The title and the cover threw me off a bit. I was expecting it to take place in the 1700s and be far removed from reality. Actually it takes place in the 1960s and calls forth startling detail of the area as well as the emotions of the characters. I found it to be realistic, believable, but with a dash of romanticism sharpening the whole beautiful world.

This is the best book I've read in recent memory. I highly recommend it.

So this was a wonderful Easter gift for me. wishing everyone a beautiful Easter and the A-to-Z Challenge will resume tomorrow with "H is for Home-made!"

Saturday, April 07, 2012

G is for Ghosts: a Beach Town ... in Winter

Several years ago it was a cold November afternoon and I was driving back to Gloucester from Portsmouth, New Hampshire when I stopped in Salisbury Beach to get some coffee. It was a cold, blustery day and, in those days, Salisbury Beach was a bleak, deserted place in the winter. All the summer cottages tucked in the dunes were shut up, the Ferris wheel was stripped of its seats, and the midway was entirely boarded over except for one small coffee shop which was where I stopped. While I was waiting I happened to overhear a conversation (trust me, I wasn't eavesdropping, old men talk LOUD) among 4 old guys who were sitting at a table with their coffee. They were talking about how happy they were that the tourist season was over and speculating about the future plans of someone who had just sold his games arcade and was moving to Florida. They were generally agreed that he would hate it.

Their conversation stayed with me for a long time and I kept thinking about how much fun it would be to write a story set in a town like Salisbury Beach in the off-season. I had started a story about a beautiful woman from a poor family who had married well above her class. Her husband was a college professor and his family was very wealthy. Though she went into the marriage thinking it was going to be thrilling she soon discovered she was way out of her league. Somehow I got the idea to move Layla and her college professor husband to my version of Salisbury Beach (Halcyon Beach) and to introduce a mysterious lover. A ghostly lover. I even got to use my old guys from the diner. The result is Ghosts of a Beach Town in Winter which shoot up to Amazon's Top 10 Best Sellers in Ghost stories and has remained in the Top Twenty on and off since its publication in October 2011.

I love the story because I love Layla who is in a bad situation and knows it. She is really an innocent and the end of the story invites the reader to decide just how innocent she is. I hope you will give it a try.

This blog post is part of the April 2012 A-to-Z Blogging Challenge. Thanks for visiting.

Friday, April 06, 2012

F is for Flynnie: He Has Big Shoulders, Too Bad Babe Just Cries on Them

Flynnie may not be much to look at but he's a sweet guy, a good poet, a devoted friend, and fries a mean clam. His clam shack sits on a bluff overlooking the harbor where all the artists gather to paint by day and congregate in his place for clams and beer by night. Flynnie knows Babe wants to find Mr. Right -- he's listened to her tales of heart-break for years now. He just wishes she'd notice that the one guy whose always there for her is Flynnie. Flynnie and Babe is just one of the eight stories in My Last Romance and other passions, my collection of stories about the wonder of finding love.

All of the stories in this collection grew out of real-life stories I either heard or read about quite a few years ago. Some are sweet and tender, a couple will challenge your thinking about love and what love is. Some months after the book was published a woman came up to me in a coffee shop and asked if I was the person who wrote that book. I said that I was and she said, "My husband of sixty three years died a few months ago. In the last weeks of his life I read your book to him. In the end, that was how we were able to make love." I don't think I've ever had a sweeter review. I still get choked up just writing about it.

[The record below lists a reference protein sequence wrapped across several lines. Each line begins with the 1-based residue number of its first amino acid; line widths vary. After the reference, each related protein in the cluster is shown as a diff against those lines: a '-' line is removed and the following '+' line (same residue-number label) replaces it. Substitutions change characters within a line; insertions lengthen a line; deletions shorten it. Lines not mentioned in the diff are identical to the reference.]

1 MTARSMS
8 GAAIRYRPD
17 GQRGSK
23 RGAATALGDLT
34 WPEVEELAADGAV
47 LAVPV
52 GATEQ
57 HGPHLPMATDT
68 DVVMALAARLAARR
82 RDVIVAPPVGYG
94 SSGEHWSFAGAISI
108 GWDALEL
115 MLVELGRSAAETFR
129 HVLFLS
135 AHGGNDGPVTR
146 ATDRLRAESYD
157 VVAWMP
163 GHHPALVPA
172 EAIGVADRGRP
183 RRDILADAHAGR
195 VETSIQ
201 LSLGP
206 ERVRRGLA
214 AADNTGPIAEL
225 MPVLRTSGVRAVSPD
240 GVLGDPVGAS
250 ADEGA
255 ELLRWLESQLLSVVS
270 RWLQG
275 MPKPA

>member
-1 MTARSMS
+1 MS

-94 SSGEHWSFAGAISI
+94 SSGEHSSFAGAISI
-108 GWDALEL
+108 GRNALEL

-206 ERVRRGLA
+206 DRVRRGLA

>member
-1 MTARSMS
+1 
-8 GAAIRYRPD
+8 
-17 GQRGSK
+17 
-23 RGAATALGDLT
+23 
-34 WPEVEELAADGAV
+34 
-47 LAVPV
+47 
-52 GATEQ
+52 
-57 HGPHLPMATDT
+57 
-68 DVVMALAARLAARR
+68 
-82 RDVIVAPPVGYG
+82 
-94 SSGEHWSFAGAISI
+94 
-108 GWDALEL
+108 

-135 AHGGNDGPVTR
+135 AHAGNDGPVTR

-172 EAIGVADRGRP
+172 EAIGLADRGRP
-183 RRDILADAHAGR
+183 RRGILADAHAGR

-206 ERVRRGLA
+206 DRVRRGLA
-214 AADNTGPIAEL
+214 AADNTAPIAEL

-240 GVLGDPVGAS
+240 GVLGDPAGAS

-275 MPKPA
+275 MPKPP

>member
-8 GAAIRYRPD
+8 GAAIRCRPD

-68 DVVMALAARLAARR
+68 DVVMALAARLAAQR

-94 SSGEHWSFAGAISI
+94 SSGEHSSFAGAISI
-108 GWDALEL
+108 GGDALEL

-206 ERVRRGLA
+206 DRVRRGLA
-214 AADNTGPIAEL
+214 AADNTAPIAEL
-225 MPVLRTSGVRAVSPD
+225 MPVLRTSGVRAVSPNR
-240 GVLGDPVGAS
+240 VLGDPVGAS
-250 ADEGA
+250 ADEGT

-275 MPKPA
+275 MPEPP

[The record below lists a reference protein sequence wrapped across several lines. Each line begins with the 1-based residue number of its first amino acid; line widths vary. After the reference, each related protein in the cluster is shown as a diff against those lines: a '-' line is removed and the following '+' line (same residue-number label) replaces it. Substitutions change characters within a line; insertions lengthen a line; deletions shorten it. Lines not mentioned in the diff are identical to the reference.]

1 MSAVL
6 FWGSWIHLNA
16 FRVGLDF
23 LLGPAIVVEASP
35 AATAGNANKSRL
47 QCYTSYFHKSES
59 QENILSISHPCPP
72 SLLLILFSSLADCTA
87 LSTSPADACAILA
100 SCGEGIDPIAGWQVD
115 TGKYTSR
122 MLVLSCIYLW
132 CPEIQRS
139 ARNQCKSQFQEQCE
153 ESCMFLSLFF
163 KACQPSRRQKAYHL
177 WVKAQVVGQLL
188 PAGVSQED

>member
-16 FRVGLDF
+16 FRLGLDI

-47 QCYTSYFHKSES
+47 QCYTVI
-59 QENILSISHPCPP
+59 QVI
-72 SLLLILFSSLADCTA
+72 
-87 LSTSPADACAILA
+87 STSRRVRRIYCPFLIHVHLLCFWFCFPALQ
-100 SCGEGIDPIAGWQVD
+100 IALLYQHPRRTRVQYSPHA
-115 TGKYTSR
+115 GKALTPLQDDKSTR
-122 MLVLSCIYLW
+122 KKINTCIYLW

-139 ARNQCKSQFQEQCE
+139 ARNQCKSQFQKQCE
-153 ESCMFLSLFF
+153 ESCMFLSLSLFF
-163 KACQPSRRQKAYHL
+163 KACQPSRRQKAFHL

The book is available in paperback or digital and features lovers of all ages from a wild 19 year old who runs away from home to sing with a big band, to a woman in her eighties who found a unique way to keep her philandering husband faithful. 

This blog post is part of the April 2012 A-to-Z Blogging Challenge. Thanks for visiting.

Thursday, April 05, 2012

E is for Each Angel Burns: Sex is Sacred, the Sacred is Sexy

Possibly the most controversial thing I have ever written, Each Angel Burns is a full length novel about three very extraordinary people. It is also a novel that has generated a lot of controversy because it deals with two intense passions: sex and spirituality. I've long thought it interesting that the word passion -- which derives from the Greek word πάσχω meaning "to suffer" -- is used both to describe sexual pleasure and Christ's suffering. Freud argued that all passion -- physical, intellectual, and spiritual -- was the same energy, that there was no contrast but rather continuity. Studies on the human brain indicate that it cannot tell what the source of the passionate experience is, it just knows how it responds.

In Each Angel Burns (the title comes from a line in Ranier Maria Rilke's Duino Elegies) I created three characters in their early fifties all struggling with their shifting passions. Gabe is a faithful husband, loving father, and accomplished craftsman. Maggie is an accomplished artist who escaped into fantasy through the years of an abusive marriage. Peter is a devout priest, brilliant thinker, and elusive mystic. All of them approach their lives with an intensity of passion but sometimes those passions go off course causing them personal anguish and also personal awareness of their love for one another.

This is hard for some readers to process. Because so many fundamentalist religions demand strict adherence to rules without acknowledgement of human passions, the passionate natures of these three characters seems incongruous. I have been told that the strong sexual themes conflict with the strong spiritual themes but I, like Freud, believe those passions are the same thing, the same energy, just directed differently. I am always pleased to hear from readers of Each Angel Burns. Their reactions vary greatly and passionately. 

This blog post is part of the April 2012 A-to-Z Blogging Challenge. Thanks for visiting.